9 crowdfunding sites for your business

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For

entrepreneurs and startups with big business plans, taking the next step to
raise capital can require a serious leap of faith. How will the project be
funded? Who can help weed out the strong ideas from the weak ones? What will
potential customers think of the product itself? Crowdfunding sites are a
great way to answer all those questions and more, and there are more than 1,500
crowdfunding companies to choose from in the U.S. alone. Find out what
crowdfunding sites are, the four main types of crowdfunding, and some of the
top crowdfunding sites for business owners and entrepreneurs.

Related: 38 ways to earn passive income streams

 

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What Are Crowdfunding Sites?

Crowdfunding
sites are websites that allow investors to select from hundreds of startups and
business ventures and invest as little as $10 on the growth of the one(s) they
choose. These platforms generate revenue by taking a percentage of the funds
raised through the site. The U.S. is the largest source of global
crowdfunding, with transaction values reaching $537 million in 2021 and some of
the top crowdsourcing sites on the internet.

What Are the Different Types of Crowdfunding?

 

There are
four main types of crowdfunding:

  1. Donation-Based Crowdfunding: People give money
    to a person, company, or campaign without receiving anything in return.
    For example, if someone needs an expensive piece of equipment for their
    new startup, they might ask for donations to help them make that purchase.
  2. Peer-to-Peer Lending or Debt-Based
    Crowdfunding: Backers pledge money as a loan to help a company or campaign
    get off the ground. The loan accrues interest and has to be repaid within
    a set period of time.
  3. Reward-Based Crowdfunding: Donors receive
    something in return for their donations. That can range from a discounted
    product or service to a branded perk like a t-shirt, coffee mug,
    etc.
  4. Equity-Based Crowdfunding: Startups or
    small businesses give away equity or shares of their company in exchange
    for investment funding from backers. Usually, the more the backers give,
    the more shares they receive.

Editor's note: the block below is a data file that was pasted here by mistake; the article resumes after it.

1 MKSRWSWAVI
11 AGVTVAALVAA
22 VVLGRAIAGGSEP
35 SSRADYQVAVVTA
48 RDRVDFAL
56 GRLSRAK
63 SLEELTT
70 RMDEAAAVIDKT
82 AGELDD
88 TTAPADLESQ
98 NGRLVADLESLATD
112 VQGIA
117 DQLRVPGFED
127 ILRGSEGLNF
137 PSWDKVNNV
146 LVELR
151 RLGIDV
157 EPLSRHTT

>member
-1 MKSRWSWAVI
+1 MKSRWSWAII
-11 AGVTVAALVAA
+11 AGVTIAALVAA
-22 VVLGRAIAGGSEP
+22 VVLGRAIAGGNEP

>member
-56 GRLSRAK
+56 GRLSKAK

What Are the Benefits to Using Crowdfunding?

 

A few of
the advantages of using crowdfunding for a startup business include:

  • Access to non-traditional funding. Entrepreneurs
    and small business owners can qualify for funds outside the standard
    sources and avoid the rigid requirements that accompany them.
  • A more efficient way to raise
    funds. Especially with some of the more popular crowdfunding
    platforms, it can be easy to tell your startup’s story, feature compelling
    media and messaging, offer incentives and rewards and have a one-stop-shop
    for potential backers to find you.
  • A built-in brain trust. Customers (and
    backers) are only ever a click or two away. This gives you the chance to
    call on them for feedback and ideas and field their questions, concerns,
    and complaints. This continuous communication loop creates a built-in
    brain trust.
  • Added marketing and media exposure. The
    more popular the crowdfunding platform, the more eyes on your campaign,
    the higher the potential for press coverage and building brand awareness.
    This can be a great way to reach backers outside your existing
    network.

What Are Sites for Crowdfunding?

Lantern
by SoFi took a look at some of today’s most popular sites for crowdfunding,
conducted thorough research on each, and evaluated them based on the varying
needs of many different business types. In the end, we whittled our list
down to these eight crowdfunding sites for businesses, all of which have the
most flexible funding options:

Kickstarter

Kickstarter is
a creativity-focused crowdfunding site based out of Brooklyn, NY. It’s arguably
the most popular crowdfunding site in existence. Kickstarter launched in
2009 and it has since helped people pledge $6.2 billion to the 210,099 projects
that have been successfully funded on the platform.

 Kickstarter Pros

  • Massive marketplace with many users
  • High visibility, exposure, and familiarity as
    a platform
  • Transparent, all-or-nothing funding
  • Exclusive service providers
  • Subscription-based model

Kickstarter
Cons 

  • A massive marketplace means massive
    competition
  • You can’t keep your funds if you don’t reach
    your crowdfunding goal
  • Subpar customer service
  • More creative-minded than
    business-minded
  • Rules and restrictions on how to launch a
    product or project

Indiegogo

Indiegogo is
a San Francisco-based crowdfunding platform that was founded in 2007 with an
emphasis on PRE-mainstream funding. Indiegogo lets people solicit funds